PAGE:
Sony is about to release its latest geotagging accessory for its Cyber-shot line of digital still and video cameras, the GPS-CS3KA. The device is available for pre-order via Amazon and is the long-awaited successor to the Sony CS1, itself released in 2006. The device can add the location of photos and videos captured by users' cameras as well as their date. It is powered by a single AA battery rated at 15 hours of life and can accept both MS and SD memory cards.
A new, previously unseen handset, the Samsung Instinct Mini, is coming to wireless provider Sprint, BGR says in a new leak. Little is known about the new phone, other than that it will be sold alongside current Instinct models and will be available in two colors: copper or graphite. The phone will only support EVDO Rev 0 data networks, however, and is due for a release at the carrier on April 19th. More information about the new phone is expected soon, and may surface as early as next week at Mobile World Congress in Spain.
An Amazon spokesperson said the Kindle 2 e-book reader officially announced just yesterday will be launched in countries outside of the US, says a Tuesday Reg Hardware report. While there is "ambition" for an international introduction, no specific dates for the widespread launch were mentioned. The original and popular Kindle was only sold in the US via Amazon.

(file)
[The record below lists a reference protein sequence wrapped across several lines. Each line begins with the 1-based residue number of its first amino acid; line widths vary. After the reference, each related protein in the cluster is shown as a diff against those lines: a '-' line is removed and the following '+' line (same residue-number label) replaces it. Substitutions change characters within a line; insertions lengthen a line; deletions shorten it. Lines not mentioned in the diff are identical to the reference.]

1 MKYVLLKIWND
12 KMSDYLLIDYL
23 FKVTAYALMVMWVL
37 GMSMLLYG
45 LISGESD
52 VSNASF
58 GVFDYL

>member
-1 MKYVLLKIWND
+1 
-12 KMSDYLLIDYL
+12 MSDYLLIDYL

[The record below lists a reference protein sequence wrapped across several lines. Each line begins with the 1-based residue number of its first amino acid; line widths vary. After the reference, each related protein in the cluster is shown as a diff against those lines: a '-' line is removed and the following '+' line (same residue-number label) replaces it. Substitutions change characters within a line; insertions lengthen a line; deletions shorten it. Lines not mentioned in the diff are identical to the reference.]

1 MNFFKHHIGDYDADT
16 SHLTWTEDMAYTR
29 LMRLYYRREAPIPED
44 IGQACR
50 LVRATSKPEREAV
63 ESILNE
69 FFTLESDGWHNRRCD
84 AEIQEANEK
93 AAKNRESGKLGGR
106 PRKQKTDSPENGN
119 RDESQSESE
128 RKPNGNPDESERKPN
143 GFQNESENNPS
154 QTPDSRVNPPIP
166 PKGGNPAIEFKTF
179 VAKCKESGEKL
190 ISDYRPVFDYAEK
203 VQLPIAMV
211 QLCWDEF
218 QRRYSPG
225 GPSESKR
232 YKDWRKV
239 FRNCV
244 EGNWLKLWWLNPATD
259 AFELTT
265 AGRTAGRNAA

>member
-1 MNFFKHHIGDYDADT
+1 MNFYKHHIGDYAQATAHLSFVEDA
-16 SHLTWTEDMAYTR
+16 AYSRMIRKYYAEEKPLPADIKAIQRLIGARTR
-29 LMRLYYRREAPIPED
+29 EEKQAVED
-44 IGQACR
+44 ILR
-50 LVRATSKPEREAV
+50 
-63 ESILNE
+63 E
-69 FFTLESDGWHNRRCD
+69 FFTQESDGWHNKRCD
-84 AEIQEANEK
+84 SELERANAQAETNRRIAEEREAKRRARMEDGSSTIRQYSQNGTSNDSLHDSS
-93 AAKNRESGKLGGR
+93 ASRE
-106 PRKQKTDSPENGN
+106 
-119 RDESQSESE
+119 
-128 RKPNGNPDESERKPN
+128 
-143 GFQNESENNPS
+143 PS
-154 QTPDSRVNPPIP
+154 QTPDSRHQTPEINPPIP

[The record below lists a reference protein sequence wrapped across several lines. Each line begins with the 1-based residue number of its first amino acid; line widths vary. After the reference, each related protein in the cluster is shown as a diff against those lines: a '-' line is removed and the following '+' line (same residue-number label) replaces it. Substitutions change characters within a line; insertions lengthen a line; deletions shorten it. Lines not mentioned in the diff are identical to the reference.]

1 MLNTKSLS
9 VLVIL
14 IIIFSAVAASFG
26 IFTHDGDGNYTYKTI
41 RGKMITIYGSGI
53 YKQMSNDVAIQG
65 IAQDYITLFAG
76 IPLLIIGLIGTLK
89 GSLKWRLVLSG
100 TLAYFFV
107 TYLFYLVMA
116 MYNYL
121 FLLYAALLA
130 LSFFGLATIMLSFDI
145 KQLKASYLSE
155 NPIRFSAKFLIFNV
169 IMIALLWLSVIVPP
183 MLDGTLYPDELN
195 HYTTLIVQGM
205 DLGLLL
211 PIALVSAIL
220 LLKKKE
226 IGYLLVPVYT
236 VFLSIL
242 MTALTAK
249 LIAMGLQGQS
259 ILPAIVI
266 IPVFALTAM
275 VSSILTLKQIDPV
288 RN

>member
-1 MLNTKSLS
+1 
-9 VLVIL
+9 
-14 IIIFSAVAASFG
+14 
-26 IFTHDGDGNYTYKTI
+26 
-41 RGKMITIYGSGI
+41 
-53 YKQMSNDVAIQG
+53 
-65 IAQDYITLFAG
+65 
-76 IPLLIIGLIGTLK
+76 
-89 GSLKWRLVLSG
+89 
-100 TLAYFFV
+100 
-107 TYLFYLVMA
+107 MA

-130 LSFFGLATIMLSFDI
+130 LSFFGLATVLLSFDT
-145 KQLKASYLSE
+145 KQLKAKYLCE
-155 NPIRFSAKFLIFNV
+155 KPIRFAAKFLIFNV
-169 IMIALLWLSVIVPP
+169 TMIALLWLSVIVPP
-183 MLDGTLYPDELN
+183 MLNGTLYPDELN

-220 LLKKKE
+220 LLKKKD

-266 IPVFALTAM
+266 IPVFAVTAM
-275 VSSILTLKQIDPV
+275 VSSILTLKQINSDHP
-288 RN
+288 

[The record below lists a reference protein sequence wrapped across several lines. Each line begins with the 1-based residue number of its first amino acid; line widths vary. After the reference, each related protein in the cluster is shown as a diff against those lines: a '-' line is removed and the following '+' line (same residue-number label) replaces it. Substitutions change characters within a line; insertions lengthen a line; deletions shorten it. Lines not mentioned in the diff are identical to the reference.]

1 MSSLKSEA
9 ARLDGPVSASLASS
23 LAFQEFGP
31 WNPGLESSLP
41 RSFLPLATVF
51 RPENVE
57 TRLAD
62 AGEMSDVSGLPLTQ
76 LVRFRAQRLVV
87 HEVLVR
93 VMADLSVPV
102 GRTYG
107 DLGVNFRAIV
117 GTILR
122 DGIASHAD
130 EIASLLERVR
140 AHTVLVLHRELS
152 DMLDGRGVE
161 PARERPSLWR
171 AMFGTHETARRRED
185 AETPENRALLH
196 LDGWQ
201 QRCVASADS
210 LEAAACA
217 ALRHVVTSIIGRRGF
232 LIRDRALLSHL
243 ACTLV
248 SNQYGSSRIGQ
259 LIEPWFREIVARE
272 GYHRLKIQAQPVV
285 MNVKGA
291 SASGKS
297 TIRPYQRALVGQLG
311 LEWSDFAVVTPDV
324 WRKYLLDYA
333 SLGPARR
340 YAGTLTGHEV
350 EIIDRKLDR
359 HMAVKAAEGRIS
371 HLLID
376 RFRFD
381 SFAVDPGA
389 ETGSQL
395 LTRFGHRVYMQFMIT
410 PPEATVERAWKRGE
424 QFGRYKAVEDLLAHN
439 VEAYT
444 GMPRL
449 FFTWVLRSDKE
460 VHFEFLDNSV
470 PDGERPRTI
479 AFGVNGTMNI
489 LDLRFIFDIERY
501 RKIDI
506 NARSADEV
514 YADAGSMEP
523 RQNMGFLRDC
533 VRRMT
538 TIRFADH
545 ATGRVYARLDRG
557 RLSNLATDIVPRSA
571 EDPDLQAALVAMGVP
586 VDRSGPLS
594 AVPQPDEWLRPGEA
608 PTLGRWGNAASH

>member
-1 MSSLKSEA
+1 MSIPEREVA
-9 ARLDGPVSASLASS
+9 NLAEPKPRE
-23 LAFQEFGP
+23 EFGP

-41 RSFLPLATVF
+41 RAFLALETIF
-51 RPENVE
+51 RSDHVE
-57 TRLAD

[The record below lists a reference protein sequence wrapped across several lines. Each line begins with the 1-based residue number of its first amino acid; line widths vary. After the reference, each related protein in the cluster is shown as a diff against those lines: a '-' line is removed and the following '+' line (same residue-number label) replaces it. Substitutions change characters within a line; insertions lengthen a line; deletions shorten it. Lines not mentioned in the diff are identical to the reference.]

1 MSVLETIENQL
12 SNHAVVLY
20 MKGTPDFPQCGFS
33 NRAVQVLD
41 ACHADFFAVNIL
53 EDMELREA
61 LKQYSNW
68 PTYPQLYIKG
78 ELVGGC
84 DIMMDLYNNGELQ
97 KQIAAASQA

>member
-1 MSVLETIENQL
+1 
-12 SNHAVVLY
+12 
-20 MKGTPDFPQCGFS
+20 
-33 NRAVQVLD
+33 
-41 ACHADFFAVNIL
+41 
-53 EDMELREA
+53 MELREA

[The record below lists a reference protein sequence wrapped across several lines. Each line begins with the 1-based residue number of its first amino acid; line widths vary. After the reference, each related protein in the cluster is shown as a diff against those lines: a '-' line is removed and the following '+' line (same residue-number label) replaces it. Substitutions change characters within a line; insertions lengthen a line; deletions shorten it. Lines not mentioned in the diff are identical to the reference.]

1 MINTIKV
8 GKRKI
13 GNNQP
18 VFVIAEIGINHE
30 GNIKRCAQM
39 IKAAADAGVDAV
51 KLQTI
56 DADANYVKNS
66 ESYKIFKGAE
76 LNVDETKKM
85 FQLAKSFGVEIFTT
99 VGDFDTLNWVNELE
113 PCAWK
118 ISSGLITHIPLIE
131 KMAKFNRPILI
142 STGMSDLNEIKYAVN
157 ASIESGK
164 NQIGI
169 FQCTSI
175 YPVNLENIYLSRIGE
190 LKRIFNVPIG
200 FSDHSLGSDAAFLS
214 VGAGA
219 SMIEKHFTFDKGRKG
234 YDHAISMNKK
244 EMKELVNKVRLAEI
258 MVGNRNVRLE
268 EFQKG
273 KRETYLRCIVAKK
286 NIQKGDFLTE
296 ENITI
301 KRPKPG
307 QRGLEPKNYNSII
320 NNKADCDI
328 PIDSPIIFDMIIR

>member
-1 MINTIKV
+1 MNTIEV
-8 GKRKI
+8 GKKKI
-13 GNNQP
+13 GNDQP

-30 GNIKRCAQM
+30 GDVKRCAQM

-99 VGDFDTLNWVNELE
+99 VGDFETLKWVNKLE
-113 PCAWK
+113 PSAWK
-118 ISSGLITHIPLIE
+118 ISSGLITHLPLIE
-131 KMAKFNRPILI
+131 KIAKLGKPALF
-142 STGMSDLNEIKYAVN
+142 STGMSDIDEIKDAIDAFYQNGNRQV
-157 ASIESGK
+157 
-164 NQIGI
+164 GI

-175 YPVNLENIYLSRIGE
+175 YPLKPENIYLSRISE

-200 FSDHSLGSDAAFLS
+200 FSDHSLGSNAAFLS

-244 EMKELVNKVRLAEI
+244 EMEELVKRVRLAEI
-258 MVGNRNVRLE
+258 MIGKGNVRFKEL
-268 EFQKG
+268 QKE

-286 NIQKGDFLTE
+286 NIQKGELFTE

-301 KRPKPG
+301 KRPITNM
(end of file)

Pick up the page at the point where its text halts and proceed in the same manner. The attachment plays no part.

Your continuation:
LG's KM900 Arena should beat out the Palm Pre to be one of the first non-Apple phones to support multi-touch input, LG Korea's press site shows. The interface, known as S-Class, will let users pinch to zoom in the web browser and while viewing photos. While its main home screen has a conspicuously iPhone-influenced design, the 3D aspect divides the front end into core phone tasks, apps, media playback and a section for widget apps like clocks and calculators.
Intel at the International Solid-State Circuits Conference today provided some of the first concrete details of Westmere, the codename for its 32 nanometer processor family. The design is primarily a smaller, more efficient adaptation of the Nehalem architecture in the Core i7 but, in the dual-core desktop (Clarkdale) and notebook (Arrandale) offerings, will include both a two-channel DDR3 memory interface and an integrated but switchable graphics core. Like NVIDIA's Hybrid SLI mode or AMD's Hybrid CrossFire, the technology will let systems with dedicated graphics chipsets revert to Intel's own core in low-demand situations or when on battery.
Sony Ericsson as part of its launches on Tuesday unwrapped the AB900 Bluetooth speakerphone. The device serves as a typical speakerphone for the desk or car but can pick up stereo Bluetooth audio and pipe it through FM radio to send it through the car's speakers. Incoming calls work on the more ubiquitous hands-free Bluetooth standard and switches both to and from music on the fly.